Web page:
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We've started implementing ISMS in our organization. The scope is IT dept and all users of the company who are connected to our WAN. but our risk assessment scope is only Data center and Network infrastructure and we are told to consider only critical assets of this scope for first implementation.

Now I want to know:

  1. Is it acceptable to consider only critical assets not all of them?

  2. With what parameters we choose critical assets?

  3. Are core processes in this scope one of our critical assets or only information that is used and generated in these processes should be considered as assets?

  4. Is this a correct view for what I explained: for defined risk assessment scope which is defined under our ISMS scope, we consider our core and distributed switches and routers, critical network connections between them, our servers which are VMs and their hardware (SANs, Storages, Blades), and what else?

  • who has told you to only consider critical assets? Management? Auditors? ISO 27k consultants? – schroeder Feb 12 '15 at 23:20
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Hmmm. I think I am slightly concerned about the way in which your company is thinking about what's on what side of the critical vs. less-than-critical line here. Because (from the way you put it) it appears that it's taking a very sort-of supposedly "traditionalist', tangible equipment-centric, location-centric approach to determining what is and is not critical in terms of risk potential. And, in my view, (yes, a slight touch of opinion leaking in here, maybe) that's a tendency you want to correct early on.

There are really two types of things* you need to protect in the critical category: critical information, and critical systems. To put it briefly but clumsily, the thing about critical information is that information doesn't just exist or move to "where it is supposed to be". There's no way you can just say "All critical information anywhere in our networks, get into our datacenter, now!" and have it work. You have to go out and find vital information/data that is hugely important and that your company absolutely must protect. You have to go out to where it's created inside your company or where it comes into your company and see where that is. You need to see whom it flows to and to where. And then see where it eventually winds up and is stored (likely that datacenter, finally.) And then, once you determine what the critical information really is and where it is and where it flows then you can start to do risk assessment and all the other fun bureaucratic planning and such.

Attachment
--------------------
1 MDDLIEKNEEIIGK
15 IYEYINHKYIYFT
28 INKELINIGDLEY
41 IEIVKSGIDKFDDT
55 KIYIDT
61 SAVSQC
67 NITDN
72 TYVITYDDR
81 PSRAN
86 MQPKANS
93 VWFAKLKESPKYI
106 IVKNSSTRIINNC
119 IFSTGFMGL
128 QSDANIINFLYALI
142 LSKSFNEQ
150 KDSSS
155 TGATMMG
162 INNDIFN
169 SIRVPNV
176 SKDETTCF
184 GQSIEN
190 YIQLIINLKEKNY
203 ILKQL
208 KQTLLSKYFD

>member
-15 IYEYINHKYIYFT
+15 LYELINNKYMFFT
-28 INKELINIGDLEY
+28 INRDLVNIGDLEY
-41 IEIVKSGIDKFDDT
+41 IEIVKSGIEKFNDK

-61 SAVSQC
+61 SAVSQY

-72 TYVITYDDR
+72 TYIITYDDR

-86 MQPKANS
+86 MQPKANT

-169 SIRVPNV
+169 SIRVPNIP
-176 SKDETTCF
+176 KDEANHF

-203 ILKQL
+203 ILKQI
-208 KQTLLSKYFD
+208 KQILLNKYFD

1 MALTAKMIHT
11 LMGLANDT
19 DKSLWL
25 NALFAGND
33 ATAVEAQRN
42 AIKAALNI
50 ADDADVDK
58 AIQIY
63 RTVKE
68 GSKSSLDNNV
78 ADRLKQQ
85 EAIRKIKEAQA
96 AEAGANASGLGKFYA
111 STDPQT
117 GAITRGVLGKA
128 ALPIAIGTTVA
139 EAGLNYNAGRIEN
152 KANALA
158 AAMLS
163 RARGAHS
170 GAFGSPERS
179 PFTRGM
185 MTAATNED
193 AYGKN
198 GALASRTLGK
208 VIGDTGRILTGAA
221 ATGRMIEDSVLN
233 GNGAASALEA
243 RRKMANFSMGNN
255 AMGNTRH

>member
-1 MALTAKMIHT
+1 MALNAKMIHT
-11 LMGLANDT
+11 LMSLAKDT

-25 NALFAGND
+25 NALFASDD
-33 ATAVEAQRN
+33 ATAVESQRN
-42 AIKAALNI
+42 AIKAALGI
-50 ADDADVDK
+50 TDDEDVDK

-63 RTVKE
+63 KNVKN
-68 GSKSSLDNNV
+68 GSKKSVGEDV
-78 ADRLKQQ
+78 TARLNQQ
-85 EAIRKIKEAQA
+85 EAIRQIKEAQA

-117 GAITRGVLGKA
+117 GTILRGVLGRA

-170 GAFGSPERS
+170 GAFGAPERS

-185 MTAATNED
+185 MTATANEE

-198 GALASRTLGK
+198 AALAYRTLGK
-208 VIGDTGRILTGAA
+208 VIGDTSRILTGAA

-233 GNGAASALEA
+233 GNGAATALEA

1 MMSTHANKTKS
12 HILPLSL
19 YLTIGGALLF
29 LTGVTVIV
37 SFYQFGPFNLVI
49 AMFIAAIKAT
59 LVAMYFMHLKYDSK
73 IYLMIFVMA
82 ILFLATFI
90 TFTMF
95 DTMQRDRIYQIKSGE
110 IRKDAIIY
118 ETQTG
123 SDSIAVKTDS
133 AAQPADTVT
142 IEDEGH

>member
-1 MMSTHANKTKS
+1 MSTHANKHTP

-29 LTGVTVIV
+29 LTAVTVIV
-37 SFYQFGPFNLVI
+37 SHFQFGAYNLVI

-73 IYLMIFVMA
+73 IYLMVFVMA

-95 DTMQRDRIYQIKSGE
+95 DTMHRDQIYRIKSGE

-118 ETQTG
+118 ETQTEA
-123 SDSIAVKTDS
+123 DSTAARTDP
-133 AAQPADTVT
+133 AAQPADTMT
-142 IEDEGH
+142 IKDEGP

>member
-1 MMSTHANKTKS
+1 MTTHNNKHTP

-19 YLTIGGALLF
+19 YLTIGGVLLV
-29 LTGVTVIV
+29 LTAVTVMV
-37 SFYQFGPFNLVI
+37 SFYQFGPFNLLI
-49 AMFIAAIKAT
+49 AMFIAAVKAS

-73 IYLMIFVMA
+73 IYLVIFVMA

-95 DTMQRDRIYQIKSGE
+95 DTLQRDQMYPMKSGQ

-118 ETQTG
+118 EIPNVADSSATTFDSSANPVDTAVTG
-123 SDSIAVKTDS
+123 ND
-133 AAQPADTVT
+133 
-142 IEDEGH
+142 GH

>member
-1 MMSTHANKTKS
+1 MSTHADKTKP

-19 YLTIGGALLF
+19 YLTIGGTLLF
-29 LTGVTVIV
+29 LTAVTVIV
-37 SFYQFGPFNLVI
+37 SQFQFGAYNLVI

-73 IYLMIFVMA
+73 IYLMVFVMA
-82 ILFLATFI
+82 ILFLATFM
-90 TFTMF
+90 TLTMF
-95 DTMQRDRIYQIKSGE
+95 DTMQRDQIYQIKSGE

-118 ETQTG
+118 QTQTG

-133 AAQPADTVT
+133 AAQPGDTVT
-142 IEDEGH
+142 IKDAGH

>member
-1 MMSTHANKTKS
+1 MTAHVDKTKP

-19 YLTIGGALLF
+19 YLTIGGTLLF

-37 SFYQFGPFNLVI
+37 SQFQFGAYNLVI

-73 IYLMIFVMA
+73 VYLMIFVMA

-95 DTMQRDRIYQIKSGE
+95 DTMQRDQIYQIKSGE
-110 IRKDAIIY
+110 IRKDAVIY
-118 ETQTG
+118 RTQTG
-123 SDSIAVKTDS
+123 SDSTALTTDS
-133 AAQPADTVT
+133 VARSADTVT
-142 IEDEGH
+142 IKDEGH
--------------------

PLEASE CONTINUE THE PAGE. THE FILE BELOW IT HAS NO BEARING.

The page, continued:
But first you need to go out in the field and figure out where the critical info actually is. Not just say assess stuff at Location X first because Well, the important stuff is theoretically supposed to be there, and therefore it is all there. (And that's particularly not a great approach to take in this era of ubiquitous smartphone use and ever increasing cloud usage, sometimes with pre-approval from centralized management and sometimes without.)

As for critical systems, I think much of the same analysis holds. Looking after risks related to the expensive servers and networking equipment in your datacenter is certainly a good & necessary thing to do, but a reasonable person might conclude that looking at the risks relevant to the smartphones your company's R & D executives carry around everyday are even more deserving of being labeled "critical".

Anyway, my two cents. Cheers.

  • Ugh. Why did I just answer a question that's 10 months old like it was 10 minutes old? Dumb "active" questions list. – mostlyinformed Nov 10 '15 at 5:21